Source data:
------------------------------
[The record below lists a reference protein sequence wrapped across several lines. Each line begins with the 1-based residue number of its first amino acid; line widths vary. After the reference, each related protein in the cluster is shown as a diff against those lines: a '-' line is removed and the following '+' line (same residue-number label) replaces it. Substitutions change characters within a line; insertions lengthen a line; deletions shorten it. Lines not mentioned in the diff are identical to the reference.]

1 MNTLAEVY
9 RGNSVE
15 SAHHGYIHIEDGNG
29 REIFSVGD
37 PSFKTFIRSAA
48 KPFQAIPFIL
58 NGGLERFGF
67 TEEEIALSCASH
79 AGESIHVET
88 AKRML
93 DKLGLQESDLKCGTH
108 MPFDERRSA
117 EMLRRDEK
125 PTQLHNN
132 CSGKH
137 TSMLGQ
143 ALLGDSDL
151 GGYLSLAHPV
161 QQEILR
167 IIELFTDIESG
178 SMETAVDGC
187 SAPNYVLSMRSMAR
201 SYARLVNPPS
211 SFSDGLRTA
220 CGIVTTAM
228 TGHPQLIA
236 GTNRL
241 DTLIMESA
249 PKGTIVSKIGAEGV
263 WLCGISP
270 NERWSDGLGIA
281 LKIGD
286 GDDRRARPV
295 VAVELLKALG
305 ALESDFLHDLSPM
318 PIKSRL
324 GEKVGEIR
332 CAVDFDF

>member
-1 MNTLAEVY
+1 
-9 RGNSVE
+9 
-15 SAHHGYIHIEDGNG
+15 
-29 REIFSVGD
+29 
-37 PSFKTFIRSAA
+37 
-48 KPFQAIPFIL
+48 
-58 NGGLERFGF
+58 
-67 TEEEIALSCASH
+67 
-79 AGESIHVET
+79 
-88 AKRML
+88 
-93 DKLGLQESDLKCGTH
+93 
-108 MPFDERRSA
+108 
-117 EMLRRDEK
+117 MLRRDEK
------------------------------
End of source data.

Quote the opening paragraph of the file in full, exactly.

[The record below lists a reference protein sequence wrapped across several lines. Each line begins with the 1-based residue number of its first amino acid; line widths vary. After the reference, each related protein in the cluster is shown as a diff against those lines: a '-' line is removed and the following '+' line (same residue-number label) replaces it. Substitutions change characters within a line; insertions lengthen a line; deletions shorten it. Lines not mentioned in the diff are identical to the reference.]